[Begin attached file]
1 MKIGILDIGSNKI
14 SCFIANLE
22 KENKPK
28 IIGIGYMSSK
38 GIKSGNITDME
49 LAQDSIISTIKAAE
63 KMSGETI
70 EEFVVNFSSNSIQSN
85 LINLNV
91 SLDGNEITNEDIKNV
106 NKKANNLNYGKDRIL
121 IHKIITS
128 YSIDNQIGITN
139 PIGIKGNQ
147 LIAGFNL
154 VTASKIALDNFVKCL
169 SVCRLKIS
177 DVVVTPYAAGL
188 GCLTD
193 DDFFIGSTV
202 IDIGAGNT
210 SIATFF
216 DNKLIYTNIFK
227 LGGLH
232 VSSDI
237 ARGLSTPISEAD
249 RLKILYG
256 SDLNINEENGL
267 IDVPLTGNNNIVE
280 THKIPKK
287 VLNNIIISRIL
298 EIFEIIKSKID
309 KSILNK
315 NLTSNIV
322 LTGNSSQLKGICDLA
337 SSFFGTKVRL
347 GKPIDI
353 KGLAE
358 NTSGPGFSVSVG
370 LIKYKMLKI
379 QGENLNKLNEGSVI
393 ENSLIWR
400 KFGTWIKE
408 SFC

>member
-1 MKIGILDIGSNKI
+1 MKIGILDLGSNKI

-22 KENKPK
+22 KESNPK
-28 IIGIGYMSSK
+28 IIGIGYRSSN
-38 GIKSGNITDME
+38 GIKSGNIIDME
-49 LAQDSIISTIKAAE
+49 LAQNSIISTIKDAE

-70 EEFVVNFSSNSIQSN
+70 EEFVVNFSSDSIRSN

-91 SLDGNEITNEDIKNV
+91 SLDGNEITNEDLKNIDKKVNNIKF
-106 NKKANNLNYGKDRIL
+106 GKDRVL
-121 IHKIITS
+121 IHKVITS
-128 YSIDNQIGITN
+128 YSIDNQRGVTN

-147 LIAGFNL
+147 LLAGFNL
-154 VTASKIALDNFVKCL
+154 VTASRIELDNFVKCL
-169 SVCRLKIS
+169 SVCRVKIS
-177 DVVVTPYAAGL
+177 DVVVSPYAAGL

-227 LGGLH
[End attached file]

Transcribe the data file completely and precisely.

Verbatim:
1 MKIGILDIGSNKI
14 SCFIANLE
22 KENKPK
28 IIGIGYMSSK
38 GIKSGNITDME
49 LAQDSIISTIKAAE
63 KMSGETI
70 EEFVVNFSSNSIQSN
85 LINLNV
91 SLDGNEITNEDIKNV
106 NKKANNLNYGKDRIL
121 IHKIITS
128 YSIDNQIGITN
139 PIGIKGNQ
147 LIAGFNL
154 VTASKIALDNFVKCL
169 SVCRLKIS
177 DVVVTPYAAGL
188 GCLTD
193 DDFFIGSTV
202 IDIGAGNT
210 SIATFF
216 DNKLIYTNIFK
227 LGGLH
232 VSSDI
237 ARGLSTPISEAD
249 RLKILYG
256 SDLNINEENGL
267 IDVPLTGNNNIVE
280 THKIPKK
287 VLNNIIISRIL
298 EIFEIIKSKID
309 KSILNK
315 NLTSNIV
322 LTGNSSQLKGICDLA
337 SSFFGTKVRL
347 GKPIDI
353 KGLAE
358 NTSGPGFSVSVG
370 LIKYKMLKI
379 QGENLNKLNEGSVI
393 ENSLIWR
400 KFGTWIKE
408 SFC

>member
-1 MKIGILDIGSNKI
+1 MKIGILDLGSNKI

-22 KENKPK
+22 KESNPK
-28 IIGIGYMSSK
+28 IIGIGYRSSN
-38 GIKSGNITDME
+38 GIKSGNIIDME
-49 LAQDSIISTIKAAE
+49 LAQNSIISTIKDAE

-70 EEFVVNFSSNSIQSN
+70 EEFVVNFSSDSIRSN

-91 SLDGNEITNEDIKNV
+91 SLDGNEITNEDLKNIDKKVNNIKF
-106 NKKANNLNYGKDRIL
+106 GKDRVL
-121 IHKIITS
+121 IHKVITS
-128 YSIDNQIGITN
+128 YSIDNQRGVTN

-147 LIAGFNL
+147 LLAGFNL
-154 VTASKIALDNFVKCL
+154 VTASRIELDNFVKCL
-169 SVCRLKIS
+169 SVCRVKIS
-177 DVVVTPYAAGL
+177 DVVVSPYAAGL

-227 LGGLH